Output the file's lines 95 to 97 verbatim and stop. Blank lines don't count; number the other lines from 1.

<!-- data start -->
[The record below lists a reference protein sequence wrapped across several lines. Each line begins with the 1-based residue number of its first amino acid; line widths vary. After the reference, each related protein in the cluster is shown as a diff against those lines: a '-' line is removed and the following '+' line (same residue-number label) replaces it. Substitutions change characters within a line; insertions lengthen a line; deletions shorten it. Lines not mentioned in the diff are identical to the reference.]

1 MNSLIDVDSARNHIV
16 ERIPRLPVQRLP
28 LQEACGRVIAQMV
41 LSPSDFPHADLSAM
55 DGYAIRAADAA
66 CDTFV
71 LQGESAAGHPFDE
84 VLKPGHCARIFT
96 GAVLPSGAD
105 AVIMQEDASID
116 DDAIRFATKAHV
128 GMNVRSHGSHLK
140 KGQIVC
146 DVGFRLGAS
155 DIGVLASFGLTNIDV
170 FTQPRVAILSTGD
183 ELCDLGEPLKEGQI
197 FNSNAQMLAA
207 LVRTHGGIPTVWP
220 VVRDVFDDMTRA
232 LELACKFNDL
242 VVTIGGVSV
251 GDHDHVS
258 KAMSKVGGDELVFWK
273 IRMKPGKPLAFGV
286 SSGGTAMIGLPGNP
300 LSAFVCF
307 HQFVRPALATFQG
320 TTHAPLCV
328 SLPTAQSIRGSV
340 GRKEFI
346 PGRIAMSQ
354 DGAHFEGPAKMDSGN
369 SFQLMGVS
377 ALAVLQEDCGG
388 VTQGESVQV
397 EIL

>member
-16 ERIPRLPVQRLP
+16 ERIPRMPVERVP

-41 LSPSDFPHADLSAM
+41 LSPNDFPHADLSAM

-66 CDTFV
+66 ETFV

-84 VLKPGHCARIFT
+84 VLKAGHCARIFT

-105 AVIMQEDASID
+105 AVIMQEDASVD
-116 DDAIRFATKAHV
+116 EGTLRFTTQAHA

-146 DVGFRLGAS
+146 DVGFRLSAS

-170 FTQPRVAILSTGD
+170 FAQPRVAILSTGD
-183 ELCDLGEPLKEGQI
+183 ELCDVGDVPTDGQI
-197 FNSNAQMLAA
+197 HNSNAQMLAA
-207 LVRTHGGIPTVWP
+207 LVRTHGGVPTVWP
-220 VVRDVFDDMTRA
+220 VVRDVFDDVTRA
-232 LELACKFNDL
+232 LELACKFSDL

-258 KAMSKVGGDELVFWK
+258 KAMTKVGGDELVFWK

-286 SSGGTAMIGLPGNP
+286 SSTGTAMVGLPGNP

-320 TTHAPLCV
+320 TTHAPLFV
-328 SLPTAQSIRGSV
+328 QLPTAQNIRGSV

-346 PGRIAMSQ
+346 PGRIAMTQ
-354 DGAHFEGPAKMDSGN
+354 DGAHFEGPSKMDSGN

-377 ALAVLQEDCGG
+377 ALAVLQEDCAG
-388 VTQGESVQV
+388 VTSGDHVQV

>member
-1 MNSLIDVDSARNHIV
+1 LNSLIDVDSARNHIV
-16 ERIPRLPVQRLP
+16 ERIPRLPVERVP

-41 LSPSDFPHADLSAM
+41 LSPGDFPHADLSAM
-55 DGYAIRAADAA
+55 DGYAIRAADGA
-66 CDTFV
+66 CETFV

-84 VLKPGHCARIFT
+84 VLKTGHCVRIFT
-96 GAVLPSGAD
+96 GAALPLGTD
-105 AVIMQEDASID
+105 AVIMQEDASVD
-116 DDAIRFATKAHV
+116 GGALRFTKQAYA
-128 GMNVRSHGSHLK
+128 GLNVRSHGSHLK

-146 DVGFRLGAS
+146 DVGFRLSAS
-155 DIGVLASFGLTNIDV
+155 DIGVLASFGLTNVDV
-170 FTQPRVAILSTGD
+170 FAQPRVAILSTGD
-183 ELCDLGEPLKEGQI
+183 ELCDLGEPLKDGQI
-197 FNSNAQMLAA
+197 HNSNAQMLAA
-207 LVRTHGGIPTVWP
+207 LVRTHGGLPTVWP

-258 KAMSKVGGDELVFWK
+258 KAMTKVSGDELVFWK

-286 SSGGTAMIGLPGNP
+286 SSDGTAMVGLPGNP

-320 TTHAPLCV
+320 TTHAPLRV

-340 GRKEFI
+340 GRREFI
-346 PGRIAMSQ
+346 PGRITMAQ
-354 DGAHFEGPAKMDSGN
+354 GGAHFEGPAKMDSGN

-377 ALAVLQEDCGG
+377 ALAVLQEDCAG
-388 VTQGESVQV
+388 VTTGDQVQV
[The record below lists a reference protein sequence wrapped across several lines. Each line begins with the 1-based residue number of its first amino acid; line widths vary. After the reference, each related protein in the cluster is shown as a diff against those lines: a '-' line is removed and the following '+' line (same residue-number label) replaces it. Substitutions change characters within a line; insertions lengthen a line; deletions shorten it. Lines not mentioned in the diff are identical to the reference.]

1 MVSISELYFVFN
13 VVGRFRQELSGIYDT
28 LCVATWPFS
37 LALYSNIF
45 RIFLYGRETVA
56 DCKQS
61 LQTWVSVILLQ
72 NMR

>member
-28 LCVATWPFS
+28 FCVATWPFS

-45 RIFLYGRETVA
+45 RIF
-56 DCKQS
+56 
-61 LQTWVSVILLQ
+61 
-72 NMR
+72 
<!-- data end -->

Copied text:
-96 GAVLPSGAD
+96 GAALPLGTD
-105 AVIMQEDASID